One Hundred Faces - Gossip, Stutterer
Kobayashi Kiyochika made the compilation of humorous gestures and faces titled “Shinban Sanju-ni So” (New Thirty-two Faces). Because of the popularity of the series, he made additional designs and combined them into one series, “Tsuika Hyaku Men So” (Addition; One Hundred Faces).
From left top to right bottom: “Mimi Komori” (whisper, gossip). “Domori” (Stutterer). “Tohmi” (Looking far away, Oh so beautiful...). “Karashi ga kiita” (Very effective mustard. Wow, so spicy!).
Kobayashi Kiyochika (小林 清親 September 10, 1847- November 28, 1915) was a Japanese ukiyo-e painter and printmaker of the Meiji period,born at a time when the old order of the Shogunate was already on shaky grounds and an adolescent when Western civilization rolled over Japan. For him, life became like a small boat in a rough sea
He was born into a family of lower-ranked samurai that served the Tokugawa family — something which a hundred years earlier or even fifty years earlier would have been a very pleasant thing; but in Japan, times were changing.
In 1853 a U.S. Naval fleet of black iron ships — unknown before in Japan — anchored off the Japanese coast near Uraga. One year later in 1854, Japan was forced to open its borders for commercial relations with the United States in the Treaty of Kanagawa. This was the end of the old order. From then on, things changed too rapidly for a country that had sealed off its borders for 250 years.
Soon skirmishes broke out between the Loyalists — supporters of the old (Edo Period) order, mainly the samurai class who saw their century-old privileges going down the drain — and the promoters of the new order. The enemies of the Shogun rallied around the Emperor, who had resided in Kyoto since 1192 as a purely ceremonial figurehead — a toothless tiger.
But now, the tiger began to wake up and to show his teeth after nearly 700 years of subjugation by the Shogunate, which had exercised the real power in the country. Several fierce battles were fought between the two camps. The most bloody and the decisive one was the Battle of Ueno in which 2000 men of the Shogunate troops were badly defeated. The last Shogun Tokugawa Yoshinobu resigned in 1868.
Kobayashi Kiyochika had been fighting on the side of the Shogunate. He survived that time, the Bakumatsu, unharmed; but with the establishment of the new Meiji era under the rule of the Emperor Meiji, he found himself, in effect, a ronin — a lordless samurai. In the beginning he tried to survive by doing odd jobs. Later, in 1875, he tried his luck as a self-taught painter.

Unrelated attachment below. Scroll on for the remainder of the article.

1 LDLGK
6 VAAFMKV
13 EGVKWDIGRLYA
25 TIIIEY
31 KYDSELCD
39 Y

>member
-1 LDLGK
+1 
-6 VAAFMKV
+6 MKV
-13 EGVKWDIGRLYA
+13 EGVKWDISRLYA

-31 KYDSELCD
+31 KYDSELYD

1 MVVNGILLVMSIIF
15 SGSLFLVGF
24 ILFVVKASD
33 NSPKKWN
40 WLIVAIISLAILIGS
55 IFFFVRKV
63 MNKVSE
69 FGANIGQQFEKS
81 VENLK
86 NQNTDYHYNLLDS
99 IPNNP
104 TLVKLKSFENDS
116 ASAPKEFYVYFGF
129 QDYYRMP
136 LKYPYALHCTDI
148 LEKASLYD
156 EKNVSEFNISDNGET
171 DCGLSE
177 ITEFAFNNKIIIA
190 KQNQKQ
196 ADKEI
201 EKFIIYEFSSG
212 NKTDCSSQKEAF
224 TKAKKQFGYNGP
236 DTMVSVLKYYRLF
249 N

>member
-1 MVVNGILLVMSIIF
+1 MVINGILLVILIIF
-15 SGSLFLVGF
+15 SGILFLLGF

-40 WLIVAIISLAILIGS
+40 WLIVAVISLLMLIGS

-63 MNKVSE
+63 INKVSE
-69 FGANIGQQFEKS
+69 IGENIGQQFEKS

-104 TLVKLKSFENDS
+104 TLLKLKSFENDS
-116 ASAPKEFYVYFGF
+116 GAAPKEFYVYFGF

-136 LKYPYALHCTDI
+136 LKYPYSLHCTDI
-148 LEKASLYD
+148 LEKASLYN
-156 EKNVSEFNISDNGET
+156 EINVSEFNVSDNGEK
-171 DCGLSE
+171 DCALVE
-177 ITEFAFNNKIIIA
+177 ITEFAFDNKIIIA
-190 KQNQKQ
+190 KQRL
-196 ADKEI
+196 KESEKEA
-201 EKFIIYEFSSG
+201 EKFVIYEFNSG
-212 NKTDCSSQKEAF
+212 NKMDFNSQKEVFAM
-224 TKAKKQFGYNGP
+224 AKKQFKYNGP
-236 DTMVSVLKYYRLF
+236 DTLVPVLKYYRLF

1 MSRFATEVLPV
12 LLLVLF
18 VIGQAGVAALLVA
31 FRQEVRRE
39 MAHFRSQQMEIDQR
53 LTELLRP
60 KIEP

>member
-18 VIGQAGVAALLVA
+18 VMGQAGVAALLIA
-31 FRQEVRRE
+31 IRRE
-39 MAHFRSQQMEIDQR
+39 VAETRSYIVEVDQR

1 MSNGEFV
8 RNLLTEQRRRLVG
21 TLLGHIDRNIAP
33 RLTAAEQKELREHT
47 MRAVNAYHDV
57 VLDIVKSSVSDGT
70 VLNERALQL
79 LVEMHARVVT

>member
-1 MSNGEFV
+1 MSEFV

During that time, he happened to meet Charles Wirgman, an English painter, cartoonist and correspondant for a British newspaper in Yokohama. Kobayashi studied art with him for a short period. Also at that time, he met Shimooka Renjo, a photographer, from whom he learned the principles of photography.
The following year, 1876, Kobayashi Kiyochika created his first woodblock prints — scenes from Tokyo. Although his prints were basically kept in traditional Japanese style, Kiyochika used Western elements like perspective, the effect of light and the graduations of shadows, having read about the French impressionists and seen photographs of their works in newspapers.
In the early 1880s, Kiyochika's style became a bit more traditional. He also turned to satirical cartoons and illustrations for newspapers and magazines. During the Sino-Japanese war he made about 80 war prints. War prints were like a last commercial resurgence of the old ukiyo-e business. Kobayashi's war prints are regarded as among the best in this genre, with a masterly play on the effects of light.
In 1894, Kiyochika established his own art school. One of his students was Tsuchiya Koitsu who stayed in his master's home for 19 years. Today Kobayashi is considered as the last master of the “old” ukiyo-e. But he was more than that. He was able to combine traditional ukiyo-e with modern Western style and thus showed a new direction for a subsequent generation of young artists like Hasui Kawase or Hiroshi Yoshida.
Despite his efforts, he could not stop the commercial decline of ukiyo-e, but he did pave the way for a new renaissance of the Japanese print - the Shin Hanga movement.